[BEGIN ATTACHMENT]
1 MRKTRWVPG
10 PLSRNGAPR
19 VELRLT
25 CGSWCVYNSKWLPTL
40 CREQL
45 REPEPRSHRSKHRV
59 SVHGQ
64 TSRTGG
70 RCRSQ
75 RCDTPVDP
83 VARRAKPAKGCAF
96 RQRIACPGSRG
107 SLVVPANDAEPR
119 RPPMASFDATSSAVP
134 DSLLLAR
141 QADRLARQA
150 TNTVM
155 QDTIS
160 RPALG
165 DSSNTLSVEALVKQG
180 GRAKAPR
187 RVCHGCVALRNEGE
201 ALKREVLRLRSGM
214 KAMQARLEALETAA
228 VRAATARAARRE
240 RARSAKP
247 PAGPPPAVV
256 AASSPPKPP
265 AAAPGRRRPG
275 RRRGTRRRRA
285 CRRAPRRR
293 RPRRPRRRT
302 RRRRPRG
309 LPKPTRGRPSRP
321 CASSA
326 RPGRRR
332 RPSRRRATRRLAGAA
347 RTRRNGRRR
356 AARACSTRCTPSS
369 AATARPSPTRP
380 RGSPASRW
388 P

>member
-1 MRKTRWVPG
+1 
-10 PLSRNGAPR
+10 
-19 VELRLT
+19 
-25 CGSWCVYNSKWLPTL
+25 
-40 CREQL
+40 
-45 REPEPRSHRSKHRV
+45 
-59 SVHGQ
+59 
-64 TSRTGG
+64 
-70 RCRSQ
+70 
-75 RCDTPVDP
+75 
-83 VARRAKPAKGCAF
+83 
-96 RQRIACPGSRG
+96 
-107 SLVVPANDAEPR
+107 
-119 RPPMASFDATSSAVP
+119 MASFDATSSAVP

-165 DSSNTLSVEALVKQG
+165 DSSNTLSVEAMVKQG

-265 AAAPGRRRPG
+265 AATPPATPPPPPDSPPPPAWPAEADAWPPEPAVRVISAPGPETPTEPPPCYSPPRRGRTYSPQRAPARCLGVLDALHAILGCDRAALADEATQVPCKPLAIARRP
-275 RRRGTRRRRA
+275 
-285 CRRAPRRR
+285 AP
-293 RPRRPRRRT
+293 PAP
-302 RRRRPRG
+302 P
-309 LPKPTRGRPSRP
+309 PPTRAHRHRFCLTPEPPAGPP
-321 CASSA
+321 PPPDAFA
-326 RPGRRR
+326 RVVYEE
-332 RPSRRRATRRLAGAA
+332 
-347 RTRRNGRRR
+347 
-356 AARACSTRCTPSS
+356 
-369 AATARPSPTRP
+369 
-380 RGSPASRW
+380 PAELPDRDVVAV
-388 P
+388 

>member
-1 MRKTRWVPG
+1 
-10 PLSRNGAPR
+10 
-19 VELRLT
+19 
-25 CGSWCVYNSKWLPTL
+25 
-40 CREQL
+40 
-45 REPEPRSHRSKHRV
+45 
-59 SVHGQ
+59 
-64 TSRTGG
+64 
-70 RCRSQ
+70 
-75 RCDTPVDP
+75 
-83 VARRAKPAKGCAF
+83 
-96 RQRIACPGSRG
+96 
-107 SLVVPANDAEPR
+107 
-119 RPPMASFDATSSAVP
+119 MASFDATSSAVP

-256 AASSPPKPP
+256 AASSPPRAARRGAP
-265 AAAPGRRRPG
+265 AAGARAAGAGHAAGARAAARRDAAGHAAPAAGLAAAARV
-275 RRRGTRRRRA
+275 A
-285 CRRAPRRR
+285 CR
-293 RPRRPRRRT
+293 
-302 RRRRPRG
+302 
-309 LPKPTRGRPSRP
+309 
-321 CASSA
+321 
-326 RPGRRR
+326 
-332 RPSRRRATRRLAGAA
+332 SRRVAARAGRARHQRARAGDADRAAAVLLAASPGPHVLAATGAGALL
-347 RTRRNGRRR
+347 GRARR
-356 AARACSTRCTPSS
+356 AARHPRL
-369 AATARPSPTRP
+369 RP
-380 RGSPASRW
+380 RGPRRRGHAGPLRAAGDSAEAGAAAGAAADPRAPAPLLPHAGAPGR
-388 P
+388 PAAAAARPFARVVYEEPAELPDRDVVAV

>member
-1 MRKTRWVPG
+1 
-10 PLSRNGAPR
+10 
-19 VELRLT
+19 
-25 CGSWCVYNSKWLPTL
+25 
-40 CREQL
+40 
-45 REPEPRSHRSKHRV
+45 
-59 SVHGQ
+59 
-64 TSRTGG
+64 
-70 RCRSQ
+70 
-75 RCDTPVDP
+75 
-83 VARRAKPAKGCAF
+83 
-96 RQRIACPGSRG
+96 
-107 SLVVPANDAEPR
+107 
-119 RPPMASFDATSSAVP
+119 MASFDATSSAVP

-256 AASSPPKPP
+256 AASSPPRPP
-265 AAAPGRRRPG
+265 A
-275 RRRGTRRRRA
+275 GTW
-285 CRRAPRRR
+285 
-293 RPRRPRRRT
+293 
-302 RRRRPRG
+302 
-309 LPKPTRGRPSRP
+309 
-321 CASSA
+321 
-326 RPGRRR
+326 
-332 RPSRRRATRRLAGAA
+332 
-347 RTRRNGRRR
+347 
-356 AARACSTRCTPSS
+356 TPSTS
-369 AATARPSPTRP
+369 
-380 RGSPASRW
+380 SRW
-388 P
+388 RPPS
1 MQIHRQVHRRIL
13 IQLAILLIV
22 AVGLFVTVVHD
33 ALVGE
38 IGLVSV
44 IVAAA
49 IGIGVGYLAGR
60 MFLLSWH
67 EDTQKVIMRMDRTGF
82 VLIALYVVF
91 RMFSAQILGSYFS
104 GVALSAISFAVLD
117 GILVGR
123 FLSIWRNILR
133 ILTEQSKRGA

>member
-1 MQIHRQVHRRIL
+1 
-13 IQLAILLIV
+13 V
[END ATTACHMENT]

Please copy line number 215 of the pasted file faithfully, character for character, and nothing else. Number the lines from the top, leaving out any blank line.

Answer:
+369 